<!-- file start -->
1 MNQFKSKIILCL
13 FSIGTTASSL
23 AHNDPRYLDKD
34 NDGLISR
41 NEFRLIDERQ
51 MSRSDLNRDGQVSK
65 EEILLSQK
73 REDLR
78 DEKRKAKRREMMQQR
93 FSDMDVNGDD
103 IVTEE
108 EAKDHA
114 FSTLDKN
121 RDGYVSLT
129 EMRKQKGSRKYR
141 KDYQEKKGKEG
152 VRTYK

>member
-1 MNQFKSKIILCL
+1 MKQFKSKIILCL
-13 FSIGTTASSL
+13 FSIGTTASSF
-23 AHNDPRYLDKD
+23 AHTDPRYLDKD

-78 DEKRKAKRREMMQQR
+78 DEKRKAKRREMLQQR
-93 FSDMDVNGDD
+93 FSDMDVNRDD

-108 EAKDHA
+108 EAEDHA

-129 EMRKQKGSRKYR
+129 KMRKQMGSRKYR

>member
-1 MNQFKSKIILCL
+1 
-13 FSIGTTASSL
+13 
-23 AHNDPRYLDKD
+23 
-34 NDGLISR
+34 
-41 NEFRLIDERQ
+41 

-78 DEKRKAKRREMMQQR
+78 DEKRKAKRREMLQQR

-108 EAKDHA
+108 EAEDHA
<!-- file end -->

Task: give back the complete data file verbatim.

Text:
1 MNQFKSKIILCL
13 FSIGTTASSL
23 AHNDPRYLDKD
34 NDGLISR
41 NEFRLIDERQ
51 MSRSDLNRDGQVSK
65 EEILLSQK
73 REDLR
78 DEKRKAKRREMMQQR
93 FSDMDVNGDD
103 IVTEE
108 EAKDHA
114 FSTLDKN
121 RDGYVSLT
129 EMRKQKGSRKYR
141 KDYQEKKGKEG
152 VRTYK

>member
-1 MNQFKSKIILCL
+1 MKQFKSKIILCL
-13 FSIGTTASSL
+13 FSIGTTASSF
-23 AHNDPRYLDKD
+23 AHTDPRYLDKD

-78 DEKRKAKRREMMQQR
+78 DEKRKAKRREMLQQR
-93 FSDMDVNGDD
+93 FSDMDVNRDD

-108 EAKDHA
+108 EAEDHA

-129 EMRKQKGSRKYR
+129 KMRKQMGSRKYR

>member
-1 MNQFKSKIILCL
+1 
-13 FSIGTTASSL
+13 
-23 AHNDPRYLDKD
+23 
-34 NDGLISR
+34 
-41 NEFRLIDERQ
+41 

-78 DEKRKAKRREMMQQR
+78 DEKRKAKRREMLQQR

-108 EAKDHA
+108 EAEDHA